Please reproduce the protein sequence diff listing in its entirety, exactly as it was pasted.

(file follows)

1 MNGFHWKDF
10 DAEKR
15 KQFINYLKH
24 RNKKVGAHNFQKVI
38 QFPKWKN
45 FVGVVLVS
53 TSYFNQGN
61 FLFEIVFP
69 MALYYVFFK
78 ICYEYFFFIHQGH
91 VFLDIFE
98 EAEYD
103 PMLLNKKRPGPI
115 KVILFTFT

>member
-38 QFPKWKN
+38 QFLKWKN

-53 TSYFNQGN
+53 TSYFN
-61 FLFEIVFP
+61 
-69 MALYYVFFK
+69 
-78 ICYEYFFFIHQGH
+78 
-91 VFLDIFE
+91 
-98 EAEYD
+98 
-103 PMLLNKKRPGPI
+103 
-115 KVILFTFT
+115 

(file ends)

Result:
1 MNGFHWKDF
10 DAEKR
15 KQFINYLKH
24 RNKKVGAHNFQKVI
38 QFPKWKN
45 FVGVVLVS
53 TSYFNQGN
61 FLFEIVFP
69 MALYYVFFK
78 ICYEYFFFIHQGH
91 VFLDIFE
98 EAEYD
103 PMLLNKKRPGPI
115 KVILFTFT

>member
-38 QFPKWKN
+38 QFLKWKN

-53 TSYFNQGN
+53 TSYFN
-61 FLFEIVFP
+61 
-69 MALYYVFFK
+69 
-78 ICYEYFFFIHQGH
+78 
-91 VFLDIFE
+91 
-98 EAEYD
+98 
-103 PMLLNKKRPGPI
+103 
-115 KVILFTFT
+115 